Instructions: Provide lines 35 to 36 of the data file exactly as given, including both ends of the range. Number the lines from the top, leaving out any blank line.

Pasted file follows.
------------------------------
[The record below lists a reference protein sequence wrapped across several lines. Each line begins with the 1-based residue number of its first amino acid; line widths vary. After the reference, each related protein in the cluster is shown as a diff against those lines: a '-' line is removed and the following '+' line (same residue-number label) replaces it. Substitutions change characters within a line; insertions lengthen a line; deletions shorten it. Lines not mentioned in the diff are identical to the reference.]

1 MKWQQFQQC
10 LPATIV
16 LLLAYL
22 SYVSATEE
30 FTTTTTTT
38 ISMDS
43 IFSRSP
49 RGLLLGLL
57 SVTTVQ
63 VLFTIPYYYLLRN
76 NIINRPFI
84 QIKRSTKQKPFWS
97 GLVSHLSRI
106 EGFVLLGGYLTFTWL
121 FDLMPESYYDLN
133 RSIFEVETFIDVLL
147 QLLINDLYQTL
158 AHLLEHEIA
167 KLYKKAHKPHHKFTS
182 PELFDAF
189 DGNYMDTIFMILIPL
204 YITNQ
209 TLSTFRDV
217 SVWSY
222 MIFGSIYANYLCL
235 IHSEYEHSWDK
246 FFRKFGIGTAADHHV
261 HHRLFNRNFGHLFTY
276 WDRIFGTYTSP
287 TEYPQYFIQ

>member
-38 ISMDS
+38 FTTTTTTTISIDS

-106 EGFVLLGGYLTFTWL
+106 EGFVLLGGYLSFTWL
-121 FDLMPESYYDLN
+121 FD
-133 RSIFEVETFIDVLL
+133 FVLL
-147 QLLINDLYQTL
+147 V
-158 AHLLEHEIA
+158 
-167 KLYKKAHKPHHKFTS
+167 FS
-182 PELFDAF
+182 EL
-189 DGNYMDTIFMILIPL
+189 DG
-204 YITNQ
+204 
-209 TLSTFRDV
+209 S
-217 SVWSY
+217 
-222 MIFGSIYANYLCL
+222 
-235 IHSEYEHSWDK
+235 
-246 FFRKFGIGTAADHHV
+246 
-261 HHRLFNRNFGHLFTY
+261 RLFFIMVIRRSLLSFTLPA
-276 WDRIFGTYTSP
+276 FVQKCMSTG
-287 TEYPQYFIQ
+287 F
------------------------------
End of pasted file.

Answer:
-106 EGFVLLGGYLTFTWL
+106 EGFVLLGGYLSFTWL